Prepare to get an earful when you ask restaurant-goers what they don’t like about a dining experience. Online local restaurant guide Urbanspoon sure did, as patrons found plenty of fault in the way operators run their restaurants and in the way their fellow customers behave while in them. Seattle-based Urbanspoon compiled its list by noting how many times site users complained about a certain behavior in online reviews.
Of the items mentioned most frequently, 10 of the top 15 involve restaurant-mandated procedures and policies; five relate to how other patrons behave.
At the top: unruly kids. Family dining is thought to be currently on the rebound and enhanced kids' menus are frequently cited as an important 2014 trend. But more kids might equal more problems for restaurant operators, as unsupervised children topped Urbanspoon’s list of customers’ pet peeves.
Other dining room complaints include:
• Overly cuddly couples.
• Customers who talk on their phones—a common complaint handled expertly here by Larry David:
• Nosy neighbors, i.e., fellow diners who eavesdrop on nearby conversations.
• Rowdy patrons whose noise level prevents others from enjoying a quiet dinner together.
There’s not much a restaurant owner can do about these situations that doesn’t risk alienating the offending customer. If you have a maître d’, host or hostess who’s good at handling problem people, situations like these are where they can prove their mettle. But operators can readily make changes to internal policies and procedures that bug customers if they so choose.
Here are 10 aspects of the restaurant-going experience that drive customers crazy:
• Slow service. Also receiving many complaints: too-fast service.
• No substitutions, particularly galling to those parties where one member has allergy concerns.
• Unexplained waits, especially with open tables in plain sight and there’s no line for seating. This Seinfeld captured the frustration we've all felt at some time:
More pet peeves
• Typos on the menu. They send the wrong message.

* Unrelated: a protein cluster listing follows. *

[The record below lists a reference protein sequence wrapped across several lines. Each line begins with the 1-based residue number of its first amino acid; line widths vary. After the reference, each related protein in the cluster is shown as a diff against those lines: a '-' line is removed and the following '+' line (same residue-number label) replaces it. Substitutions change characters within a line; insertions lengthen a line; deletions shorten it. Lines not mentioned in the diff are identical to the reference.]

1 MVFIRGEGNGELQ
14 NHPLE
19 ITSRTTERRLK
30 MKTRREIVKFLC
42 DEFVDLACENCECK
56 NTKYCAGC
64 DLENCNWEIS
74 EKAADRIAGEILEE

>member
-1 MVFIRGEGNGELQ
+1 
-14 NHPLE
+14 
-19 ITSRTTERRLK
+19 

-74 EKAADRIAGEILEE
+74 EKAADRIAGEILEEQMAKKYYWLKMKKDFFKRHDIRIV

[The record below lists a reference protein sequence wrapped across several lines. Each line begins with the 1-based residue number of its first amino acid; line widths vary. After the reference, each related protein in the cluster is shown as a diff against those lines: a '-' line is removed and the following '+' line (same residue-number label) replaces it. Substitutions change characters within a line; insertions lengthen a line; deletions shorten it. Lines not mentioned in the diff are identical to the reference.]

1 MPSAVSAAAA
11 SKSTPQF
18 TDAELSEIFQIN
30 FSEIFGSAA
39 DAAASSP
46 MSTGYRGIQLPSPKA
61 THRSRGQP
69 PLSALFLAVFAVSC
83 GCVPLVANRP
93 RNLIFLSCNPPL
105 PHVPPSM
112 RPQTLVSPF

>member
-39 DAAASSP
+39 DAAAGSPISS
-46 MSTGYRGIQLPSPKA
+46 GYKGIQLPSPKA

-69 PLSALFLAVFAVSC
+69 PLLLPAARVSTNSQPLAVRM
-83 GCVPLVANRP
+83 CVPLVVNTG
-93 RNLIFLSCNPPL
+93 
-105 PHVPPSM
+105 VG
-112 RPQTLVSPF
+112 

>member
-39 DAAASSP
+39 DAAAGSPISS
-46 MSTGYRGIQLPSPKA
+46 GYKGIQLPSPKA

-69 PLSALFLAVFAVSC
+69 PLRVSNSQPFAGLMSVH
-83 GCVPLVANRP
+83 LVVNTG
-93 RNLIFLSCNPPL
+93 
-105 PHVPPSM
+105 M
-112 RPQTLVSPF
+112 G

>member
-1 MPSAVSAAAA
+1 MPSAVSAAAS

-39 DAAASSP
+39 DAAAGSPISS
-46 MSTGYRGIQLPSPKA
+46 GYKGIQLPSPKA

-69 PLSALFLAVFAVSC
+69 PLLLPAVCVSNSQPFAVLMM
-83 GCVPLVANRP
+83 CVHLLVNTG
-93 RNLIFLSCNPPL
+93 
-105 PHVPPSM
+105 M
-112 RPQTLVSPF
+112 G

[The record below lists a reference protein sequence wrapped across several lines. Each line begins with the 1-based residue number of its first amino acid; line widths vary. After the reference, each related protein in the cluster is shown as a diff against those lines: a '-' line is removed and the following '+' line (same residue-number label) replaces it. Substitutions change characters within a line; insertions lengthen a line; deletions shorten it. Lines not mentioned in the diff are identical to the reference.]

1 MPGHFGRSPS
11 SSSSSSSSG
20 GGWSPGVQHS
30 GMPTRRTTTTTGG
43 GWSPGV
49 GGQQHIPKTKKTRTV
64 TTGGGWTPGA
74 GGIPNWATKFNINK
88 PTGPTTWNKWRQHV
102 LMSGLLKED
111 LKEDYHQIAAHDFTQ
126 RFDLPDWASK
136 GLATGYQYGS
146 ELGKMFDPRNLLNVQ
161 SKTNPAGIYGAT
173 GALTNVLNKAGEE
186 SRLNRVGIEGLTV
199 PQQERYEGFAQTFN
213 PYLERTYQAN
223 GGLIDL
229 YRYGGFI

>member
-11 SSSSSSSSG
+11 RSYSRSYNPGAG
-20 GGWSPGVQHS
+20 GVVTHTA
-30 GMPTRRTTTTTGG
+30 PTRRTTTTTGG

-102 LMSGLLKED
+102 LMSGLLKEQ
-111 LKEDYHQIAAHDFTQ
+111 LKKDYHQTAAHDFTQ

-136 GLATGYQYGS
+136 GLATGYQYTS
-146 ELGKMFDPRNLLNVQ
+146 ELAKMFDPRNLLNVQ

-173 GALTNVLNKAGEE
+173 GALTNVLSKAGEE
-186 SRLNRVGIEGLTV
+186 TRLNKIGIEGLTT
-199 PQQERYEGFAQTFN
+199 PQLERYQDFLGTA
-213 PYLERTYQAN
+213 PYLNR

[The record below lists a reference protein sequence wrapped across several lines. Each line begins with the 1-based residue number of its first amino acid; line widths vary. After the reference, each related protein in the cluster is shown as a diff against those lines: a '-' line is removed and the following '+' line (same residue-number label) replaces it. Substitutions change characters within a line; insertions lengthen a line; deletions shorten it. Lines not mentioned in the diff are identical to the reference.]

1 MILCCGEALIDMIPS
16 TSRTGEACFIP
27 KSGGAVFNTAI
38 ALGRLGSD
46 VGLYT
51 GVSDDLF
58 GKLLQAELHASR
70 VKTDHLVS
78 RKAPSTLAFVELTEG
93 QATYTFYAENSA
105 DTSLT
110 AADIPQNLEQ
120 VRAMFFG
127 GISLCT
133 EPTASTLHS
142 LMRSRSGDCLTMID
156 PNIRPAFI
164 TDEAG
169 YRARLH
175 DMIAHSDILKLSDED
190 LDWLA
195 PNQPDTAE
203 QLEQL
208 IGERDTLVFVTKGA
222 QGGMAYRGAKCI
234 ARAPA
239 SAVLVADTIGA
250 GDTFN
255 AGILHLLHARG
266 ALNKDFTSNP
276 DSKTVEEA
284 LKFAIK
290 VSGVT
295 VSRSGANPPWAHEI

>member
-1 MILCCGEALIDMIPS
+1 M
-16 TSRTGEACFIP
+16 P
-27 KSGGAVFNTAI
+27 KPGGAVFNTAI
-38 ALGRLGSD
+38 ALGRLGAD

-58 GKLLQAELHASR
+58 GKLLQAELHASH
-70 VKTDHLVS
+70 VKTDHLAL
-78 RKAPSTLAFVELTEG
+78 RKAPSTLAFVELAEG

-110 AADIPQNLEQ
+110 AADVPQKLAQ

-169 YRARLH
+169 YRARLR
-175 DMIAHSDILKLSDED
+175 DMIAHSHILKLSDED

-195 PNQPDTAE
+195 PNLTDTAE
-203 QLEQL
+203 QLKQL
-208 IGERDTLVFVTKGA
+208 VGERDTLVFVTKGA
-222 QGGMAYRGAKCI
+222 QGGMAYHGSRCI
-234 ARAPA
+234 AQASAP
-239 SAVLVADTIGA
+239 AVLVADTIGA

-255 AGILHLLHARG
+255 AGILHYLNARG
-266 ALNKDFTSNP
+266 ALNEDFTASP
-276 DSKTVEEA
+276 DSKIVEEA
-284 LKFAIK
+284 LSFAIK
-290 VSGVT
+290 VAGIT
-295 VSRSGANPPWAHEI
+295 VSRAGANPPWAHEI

• Dirty glasses and silverware.
• No partial-group seating. Customers can’t understand why you won’t seat them until all members of the party have arrived.
• Wordy menus. Foodies aside, many customers think they’re given way too much information about ingredients and preparation methods.
• Weak drinks. Even in the age of mixology and craft cocktails a lot of customers apparently just want a stiff drink.
• “Can I get...?” Customers don’t like having to request items they’re used to seeing on tabletops. They cite silverware, napkins, salt and pepper shakers, bread and water.
But while we’re listing complaints about dining room behavior, let’s look at one that’s brand new: customers who wear Google Glass. Not only do the tech elite who own these wearable computers make their fellow diners uneasy, in part because of the device’s creepy live streaming capability.
They also offend restaurant operators. The latest Google Glass incident took place last month at New York City restaurant Feast. When the restaurant’s manager asked a Glass-wearing customer to please take off the device while eating due to privacy concerns of other patrons, the customer said “no” and left. A nasty online review soon followed—fair enough—immediately followed by 13 additional equally nasty one-star reviews from alleged patrons whom management thinks have never been in the restaurant.
There have been similar incidents elsewhere.
The message to operators: if you value your restaurant’s online reputation, don’t cross a member of the Google Glass community. Many restaurants already have no-cell-phone policies in place—perhaps not enough, according to Urbanspoon’s list of dining room pet peeves. Your customers may thank you if your restaurant has a Google Glass ban in place—as some already do—before the devices become more widespread.
On the other hand, at least one chef, L.A.’s Kogi BBQ Taco Truck founder Roy Choi, has embraced Google Glass. He explains the upside here: